One of the most interesting things about the new documentary Searching for Sugar Man is actually never remarked upon in the film. The movie features recent interviews about a unique set of circumstances that started four decades ago and ended more than 25 years later. It's a pretty amazing story, the likes of which probably won't occur again due to the current state of technology.
Back in 1970, a Detroit singer-songwriter called Rodriguez released the album Cold Fact. He was soulful and intelligent, his lyrics were intriguing, personal and anti-establishment, and everyone who met him—all the producers and record-label guys who worked with him—thought he was the second coming of Bob Dylan. To be fair, Rodriguez's music is something like a cross between Dylan and Donovan, but it sounds like a classic album from those times, and you'll probably wonder why you haven't heard it before. Cold Fact flopped dramatically, just like his second and final album, and, according to rock 'n' roll legend, Rodriguez ended up taking his own life.
Here's where it gets interesting. Even though they had zero success stateside, Rodriguez's records were wholeheartedly embraced by white Afrikaners who were struggling against South Africa's Apartheid regime. Stephen "Sugar" Segerman, a record-store owner in Capetown, likens Rodriguez's popularity in South Africa to that of The Beatles or Simon & Garfunkel. Rodriguez's South African fans knew almost nothing about the artist himself, though, and no one involved with the two records had any idea that in one particular region of the world, they were incredibly influential and important.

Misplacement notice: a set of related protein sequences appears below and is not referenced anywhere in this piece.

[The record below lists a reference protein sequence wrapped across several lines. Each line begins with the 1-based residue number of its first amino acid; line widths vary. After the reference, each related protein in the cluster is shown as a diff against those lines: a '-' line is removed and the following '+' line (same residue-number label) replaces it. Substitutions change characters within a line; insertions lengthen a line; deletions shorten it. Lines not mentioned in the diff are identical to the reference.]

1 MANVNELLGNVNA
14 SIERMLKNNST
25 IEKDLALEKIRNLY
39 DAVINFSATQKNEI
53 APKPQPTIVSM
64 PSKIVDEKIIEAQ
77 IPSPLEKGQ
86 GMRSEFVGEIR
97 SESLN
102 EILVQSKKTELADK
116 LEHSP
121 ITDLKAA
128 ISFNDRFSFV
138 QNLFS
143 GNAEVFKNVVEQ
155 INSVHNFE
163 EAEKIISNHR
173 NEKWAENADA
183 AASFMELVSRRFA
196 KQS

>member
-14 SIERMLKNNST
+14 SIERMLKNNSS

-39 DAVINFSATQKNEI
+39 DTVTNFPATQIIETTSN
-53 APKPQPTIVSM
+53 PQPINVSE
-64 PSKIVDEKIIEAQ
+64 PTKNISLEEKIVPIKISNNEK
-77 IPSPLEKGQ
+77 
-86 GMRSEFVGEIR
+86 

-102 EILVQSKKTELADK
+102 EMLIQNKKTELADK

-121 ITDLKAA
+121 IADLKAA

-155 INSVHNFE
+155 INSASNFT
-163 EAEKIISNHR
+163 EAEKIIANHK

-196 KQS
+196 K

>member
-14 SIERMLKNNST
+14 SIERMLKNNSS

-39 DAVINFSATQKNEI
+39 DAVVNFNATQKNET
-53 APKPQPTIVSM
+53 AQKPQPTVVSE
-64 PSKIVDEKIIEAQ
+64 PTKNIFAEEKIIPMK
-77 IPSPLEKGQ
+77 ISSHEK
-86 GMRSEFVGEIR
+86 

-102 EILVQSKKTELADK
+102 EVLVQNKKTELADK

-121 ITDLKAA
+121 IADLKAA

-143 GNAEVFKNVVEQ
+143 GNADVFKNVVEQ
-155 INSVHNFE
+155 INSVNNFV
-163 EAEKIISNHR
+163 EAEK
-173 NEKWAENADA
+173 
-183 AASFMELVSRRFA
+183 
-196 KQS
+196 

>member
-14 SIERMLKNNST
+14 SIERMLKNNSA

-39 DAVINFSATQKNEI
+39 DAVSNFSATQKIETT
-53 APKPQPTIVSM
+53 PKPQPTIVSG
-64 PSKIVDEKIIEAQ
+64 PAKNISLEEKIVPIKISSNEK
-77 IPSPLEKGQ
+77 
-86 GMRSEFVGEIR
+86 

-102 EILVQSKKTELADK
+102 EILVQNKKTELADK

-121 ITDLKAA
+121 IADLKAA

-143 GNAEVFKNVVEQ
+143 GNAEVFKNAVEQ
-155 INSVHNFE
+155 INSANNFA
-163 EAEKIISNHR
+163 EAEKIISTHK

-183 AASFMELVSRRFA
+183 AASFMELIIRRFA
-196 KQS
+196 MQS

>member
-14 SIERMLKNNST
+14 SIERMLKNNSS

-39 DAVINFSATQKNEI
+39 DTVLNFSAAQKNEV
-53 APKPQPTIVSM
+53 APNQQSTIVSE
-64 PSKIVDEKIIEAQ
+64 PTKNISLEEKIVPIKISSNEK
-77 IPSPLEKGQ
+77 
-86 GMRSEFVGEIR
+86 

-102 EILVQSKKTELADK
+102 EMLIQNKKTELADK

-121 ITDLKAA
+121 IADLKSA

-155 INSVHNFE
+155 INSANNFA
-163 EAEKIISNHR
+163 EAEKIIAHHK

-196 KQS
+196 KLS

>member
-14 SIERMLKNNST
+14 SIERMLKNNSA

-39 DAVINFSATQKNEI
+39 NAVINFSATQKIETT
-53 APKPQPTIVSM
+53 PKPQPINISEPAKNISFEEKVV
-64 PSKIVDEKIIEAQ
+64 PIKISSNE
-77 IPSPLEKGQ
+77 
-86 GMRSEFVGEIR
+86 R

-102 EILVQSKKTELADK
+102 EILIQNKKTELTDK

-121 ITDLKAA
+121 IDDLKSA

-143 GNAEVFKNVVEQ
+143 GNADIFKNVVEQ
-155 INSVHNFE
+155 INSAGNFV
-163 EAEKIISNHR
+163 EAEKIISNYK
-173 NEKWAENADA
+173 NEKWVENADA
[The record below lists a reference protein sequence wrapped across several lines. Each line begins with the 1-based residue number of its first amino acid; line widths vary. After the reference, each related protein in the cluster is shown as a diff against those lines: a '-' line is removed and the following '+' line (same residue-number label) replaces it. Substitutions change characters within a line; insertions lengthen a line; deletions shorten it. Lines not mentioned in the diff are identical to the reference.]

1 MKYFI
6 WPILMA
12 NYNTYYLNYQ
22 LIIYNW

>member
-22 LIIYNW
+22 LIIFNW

That by itself is pretty amazing, but it gets better. In the mid '90s, Segerman and journalist Craig Bartholomew-Strydom teamed up to find out how Rodriguez died. Armed with nothing more than old liner notes, they eventually found one of Rodriguez's producers, who was shocked to discover how popular the record was. This was tougher than it sounds. Remember, Google didn't launch until 1998. Wikipedia wasn't around until 2001. Smartphones weren't always our technological overlords. This sort of knowledge hasn't always been so easily available, and the way they eventually sleuthed the necessary information is less Sherlock Holmes and more High Fidelity.
More importantly, the South Africans were finally able to ask questions of someone who has firsthand knowledge of this legendary figure. Yes, the truth about Rodriguez comes out, and if you haven't read about it or figured it out on your own, I think it's best that I don't spoil it here. But I'll say this: Those truths lead to things that no one involved in either country could have dreamed of. And we, the audience, are better off for it.
As a director, Bendjelloul knows how to spin a story. Three time periods—the early '70s, when the albums were recorded and took hold in South Africa; the mid-to-late '90s, when Segerman and Bartholomew-Strydom began their search; and the present, when Bendjelloul has compiled his film—are represented through interviews, archival footage and animated sequences (I found the latter unnecessary) and seamlessly woven together, like a perfectly calibrated album track list.
Essentially, the director has managed to take multiple narratives that span decades and nicely tie them together in a way that's powerful and emotional. There are some elements of Rodriguez's life that I wish he had explored more deeply, but I'm not particularly bothered by that, because I'd prefer to put it aside and truly appreciate this for what it is, a musical mystery that, when solved, introduces you to an artist you wish you had known about for years.